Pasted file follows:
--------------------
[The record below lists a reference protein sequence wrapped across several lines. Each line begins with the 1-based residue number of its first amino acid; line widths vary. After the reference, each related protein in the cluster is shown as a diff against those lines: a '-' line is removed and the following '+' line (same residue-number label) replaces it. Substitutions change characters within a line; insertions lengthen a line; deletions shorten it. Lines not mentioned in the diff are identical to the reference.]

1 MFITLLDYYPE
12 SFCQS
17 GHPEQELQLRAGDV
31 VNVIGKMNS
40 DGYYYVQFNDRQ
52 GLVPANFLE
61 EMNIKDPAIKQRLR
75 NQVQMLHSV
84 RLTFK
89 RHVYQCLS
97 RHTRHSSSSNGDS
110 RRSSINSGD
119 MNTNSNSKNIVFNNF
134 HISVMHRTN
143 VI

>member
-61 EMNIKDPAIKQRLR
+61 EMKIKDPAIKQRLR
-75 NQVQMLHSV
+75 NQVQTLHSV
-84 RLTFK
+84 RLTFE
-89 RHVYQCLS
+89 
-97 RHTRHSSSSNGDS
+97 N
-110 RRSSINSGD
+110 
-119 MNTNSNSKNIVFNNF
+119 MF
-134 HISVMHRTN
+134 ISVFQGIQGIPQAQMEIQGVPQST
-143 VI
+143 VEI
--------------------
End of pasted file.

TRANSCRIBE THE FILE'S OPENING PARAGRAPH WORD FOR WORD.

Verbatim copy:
[The record below lists a reference protein sequence wrapped across several lines. Each line begins with the 1-based residue number of its first amino acid; line widths vary. After the reference, each related protein in the cluster is shown as a diff against those lines: a '-' line is removed and the following '+' line (same residue-number label) replaces it. Substitutions change characters within a line; insertions lengthen a line; deletions shorten it. Lines not mentioned in the diff are identical to the reference.]